Governor signed (June 15, 2017) Effective Date 9/1/2017

TSRA Suppressor Bill Plus a Friendly Amendment

On Friday, May 19, at 8:55 p.m. the Texas House passed HB 1819, authored by Rep. Drew Springer (R-Muenster) with Senate sponsor, Sen. Charles Perry (R-Lubbock) plus an amendment by Sen. Craig Estes (R-Wichita Falls).

HB1819 sets up Texas law in preparation for the Hearing Protection Act (HR 367) to pass in Congress. The Hearing Protection Act would remove suppressors, also known as silencers, from the provisions of the National Firearms Act (NFA). This means the purchaser of a suppressor would no longer be required to pay the suppressor dealer a deposit, fill out the form 4, transmit digital fingerprints, send BATFE $200, followed by waiting as long as a year for their application to be processed, the “tax stamp” issued, and the purchase finalized. Again, we’re only talking about suppressors. A device which simply muffles sound.

The U.S. Congress, under our current administration, is expected to act and when the change occurs Texas law will be ready to accommodate the change. This means law-abiding Texans wanting a suppressor for their firearm will show their LTC or submit to NICS as though they were purchasing a firearm. No forms or $200 tax to BATFE when the Hearing Protection Act passes in Congress.

But wait, there’s more! Mossberg Shockwave!

Mossberg Shockwave

The Shockwave is an ATF-approved 12-gauge Cylinder-bore shotgun with a 14-inch barrel.

It was brought to our attention by State Rep. Poncho Nevarez (D-Eagle Pass) and by TSRA members that the Mossberg 590 Shockwave could not be purchased in two states: Texas and Ohio. There is a Mossberg manufacturing facility in Eagle Pass.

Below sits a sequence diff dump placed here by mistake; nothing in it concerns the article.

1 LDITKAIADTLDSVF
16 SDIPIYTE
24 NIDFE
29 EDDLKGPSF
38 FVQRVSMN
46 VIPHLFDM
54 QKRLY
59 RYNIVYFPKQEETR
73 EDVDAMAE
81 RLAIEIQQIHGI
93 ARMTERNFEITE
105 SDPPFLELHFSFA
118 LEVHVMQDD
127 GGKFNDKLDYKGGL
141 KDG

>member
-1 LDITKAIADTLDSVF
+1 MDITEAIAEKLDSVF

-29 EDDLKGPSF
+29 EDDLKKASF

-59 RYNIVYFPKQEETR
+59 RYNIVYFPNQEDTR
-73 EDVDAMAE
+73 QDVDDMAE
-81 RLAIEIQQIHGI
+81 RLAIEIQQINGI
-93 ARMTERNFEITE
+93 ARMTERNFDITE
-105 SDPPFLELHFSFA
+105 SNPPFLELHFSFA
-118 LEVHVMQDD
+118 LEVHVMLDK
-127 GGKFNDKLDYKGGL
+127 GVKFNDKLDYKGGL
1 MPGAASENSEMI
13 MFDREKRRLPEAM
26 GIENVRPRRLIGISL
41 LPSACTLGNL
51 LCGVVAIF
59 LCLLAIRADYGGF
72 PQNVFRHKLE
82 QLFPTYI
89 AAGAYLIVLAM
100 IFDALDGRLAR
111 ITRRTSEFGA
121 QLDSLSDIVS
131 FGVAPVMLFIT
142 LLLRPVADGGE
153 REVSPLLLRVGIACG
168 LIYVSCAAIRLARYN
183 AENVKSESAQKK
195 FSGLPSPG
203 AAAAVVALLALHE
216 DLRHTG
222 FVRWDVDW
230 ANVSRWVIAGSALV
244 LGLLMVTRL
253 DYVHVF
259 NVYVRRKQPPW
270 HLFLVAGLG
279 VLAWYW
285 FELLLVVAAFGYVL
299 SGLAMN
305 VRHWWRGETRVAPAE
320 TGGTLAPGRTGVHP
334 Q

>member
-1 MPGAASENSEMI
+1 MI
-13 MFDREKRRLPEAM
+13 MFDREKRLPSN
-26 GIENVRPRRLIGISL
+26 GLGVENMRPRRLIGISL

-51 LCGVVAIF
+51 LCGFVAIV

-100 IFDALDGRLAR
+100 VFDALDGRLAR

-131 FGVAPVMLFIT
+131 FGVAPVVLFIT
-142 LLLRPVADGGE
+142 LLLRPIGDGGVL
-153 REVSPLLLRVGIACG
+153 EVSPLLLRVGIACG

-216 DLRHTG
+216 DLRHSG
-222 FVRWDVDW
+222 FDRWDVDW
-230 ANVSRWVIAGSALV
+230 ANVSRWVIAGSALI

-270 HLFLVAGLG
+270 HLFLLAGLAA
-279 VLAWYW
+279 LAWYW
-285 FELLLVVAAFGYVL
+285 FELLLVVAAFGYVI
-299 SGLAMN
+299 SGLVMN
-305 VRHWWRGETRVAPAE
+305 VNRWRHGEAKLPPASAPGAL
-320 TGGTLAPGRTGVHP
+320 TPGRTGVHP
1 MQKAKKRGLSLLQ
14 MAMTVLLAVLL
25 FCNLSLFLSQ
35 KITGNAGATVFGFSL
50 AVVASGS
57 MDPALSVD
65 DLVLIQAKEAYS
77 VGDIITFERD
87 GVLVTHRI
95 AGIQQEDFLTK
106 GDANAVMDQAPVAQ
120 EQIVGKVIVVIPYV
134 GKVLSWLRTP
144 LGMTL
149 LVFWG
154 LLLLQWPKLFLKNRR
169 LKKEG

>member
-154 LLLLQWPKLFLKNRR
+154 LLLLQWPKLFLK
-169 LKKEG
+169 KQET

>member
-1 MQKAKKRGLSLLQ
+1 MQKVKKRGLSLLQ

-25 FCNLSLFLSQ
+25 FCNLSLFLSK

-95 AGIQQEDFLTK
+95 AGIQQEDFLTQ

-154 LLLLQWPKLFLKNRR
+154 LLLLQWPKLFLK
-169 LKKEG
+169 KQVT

You see BATFE does not require this 14″ barrel,  pistol grip “firearm” to be registered as an NFA device. The Shockwave is not a shoulder-mount shotgun.

The Mossberg amendment was added in the Senate by Senator Craig Estes. Thanks of course to Senator Charles Perry the Senate sponsor for HB 1819.

HB1819 has now been signed by Governor Abbott and takes effect September 1. We may have a wait to purchase a suppressor, but we will purchase the Mossberg 590 Shockwave and other similar firearms after September 1.

HB1819 Bill History with Co-Author’s List

Governor Signed (5/26/2017)  Effective Date 9/1/2017 for Texas law but we wait on Congress!

Online LTC Course Option

(HB3784 by Representative Justin Holland (R-Rockwall and Senator Van Taylor (R-Plano))

Creates an optional online course for the Texas LTC. The shooting portion must be done with a DPS certified instructor.

Governor signed (6/15/2017)  Effective Date 9/1/2017

Church Volunteer Security

Relating to the exemption from the application of the Private Security Act of certain persons who provide security services on a volunteer basis at a place of religious worship.

The original bill didn’t pass but was successfully amended to SB2065 by Senator Kelly Hancock (R-N. Richland Hills).

Governor signed (6/15/2017)  Effective Date 9/1/2017

Primary and Secondary Teachers and School Parking Lot

The language of HB1692 by Representative Cole Hefner (R-Mount Pleasant) relating to the transportation and storage of a handgun or other firearm and ammunition by a license holder in a motor vehicle in a parking area of a primary or secondary school.